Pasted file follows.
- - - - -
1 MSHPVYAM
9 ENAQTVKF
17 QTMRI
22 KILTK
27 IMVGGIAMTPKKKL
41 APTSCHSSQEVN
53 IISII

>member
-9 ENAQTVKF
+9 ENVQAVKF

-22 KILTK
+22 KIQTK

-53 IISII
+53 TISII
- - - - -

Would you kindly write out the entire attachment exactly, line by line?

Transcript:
1 MSHPVYAM
9 ENAQTVKF
17 QTMRI
22 KILTK
27 IMVGGIAMTPKKKL
41 APTSCHSSQEVN
53 IISII

>member
-9 ENAQTVKF
+9 ENVQAVKF

-22 KILTK
+22 KIQTK

-53 IISII
+53 TISII